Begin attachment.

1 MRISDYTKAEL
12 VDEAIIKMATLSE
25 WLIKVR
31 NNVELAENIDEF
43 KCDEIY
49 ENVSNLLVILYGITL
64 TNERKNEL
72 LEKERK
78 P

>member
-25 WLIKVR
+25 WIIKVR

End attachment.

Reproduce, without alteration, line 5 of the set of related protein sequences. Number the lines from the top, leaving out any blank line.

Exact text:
43 KCDEIY